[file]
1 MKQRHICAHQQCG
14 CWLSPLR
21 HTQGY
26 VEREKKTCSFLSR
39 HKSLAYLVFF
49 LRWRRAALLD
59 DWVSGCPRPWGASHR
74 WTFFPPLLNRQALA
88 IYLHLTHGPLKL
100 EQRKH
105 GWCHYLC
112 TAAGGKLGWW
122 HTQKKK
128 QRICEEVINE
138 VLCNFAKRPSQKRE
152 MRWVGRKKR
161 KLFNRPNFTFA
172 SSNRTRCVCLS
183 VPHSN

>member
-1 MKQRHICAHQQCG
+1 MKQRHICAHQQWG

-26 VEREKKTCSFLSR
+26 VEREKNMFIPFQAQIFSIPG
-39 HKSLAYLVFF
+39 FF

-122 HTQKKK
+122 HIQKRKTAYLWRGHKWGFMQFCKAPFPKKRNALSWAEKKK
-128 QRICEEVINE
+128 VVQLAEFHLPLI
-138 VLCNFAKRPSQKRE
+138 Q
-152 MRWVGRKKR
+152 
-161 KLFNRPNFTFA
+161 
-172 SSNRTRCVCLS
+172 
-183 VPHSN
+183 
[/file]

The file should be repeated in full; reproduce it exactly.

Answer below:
1 MKQRHICAHQQCG
14 CWLSPLR
21 HTQGY
26 VEREKKTCSFLSR
39 HKSLAYLVFF
49 LRWRRAALLD
59 DWVSGCPRPWGASHR
74 WTFFPPLLNRQALA
88 IYLHLTHGPLKL
100 EQRKH
105 GWCHYLC
112 TAAGGKLGWW
122 HTQKKK
128 QRICEEVINE
138 VLCNFAKRPSQKRE
152 MRWVGRKKR
161 KLFNRPNFTFA
172 SSNRTRCVCLS
183 VPHSN

>member
-1 MKQRHICAHQQCG
+1 MKQRHICAHQQWG

-26 VEREKKTCSFLSR
+26 VEREKNMFIPFQAQIFSIPG
-39 HKSLAYLVFF
+39 FF

-122 HTQKKK
+122 HIQKRKTAYLWRGHKWGFMQFCKAPFPKKRNALSWAEKKK
-128 QRICEEVINE
+128 VVQLAEFHLPLI
-138 VLCNFAKRPSQKRE
+138 Q
-152 MRWVGRKKR
+152 
-161 KLFNRPNFTFA
+161 
-172 SSNRTRCVCLS
+172 
-183 VPHSN
+183 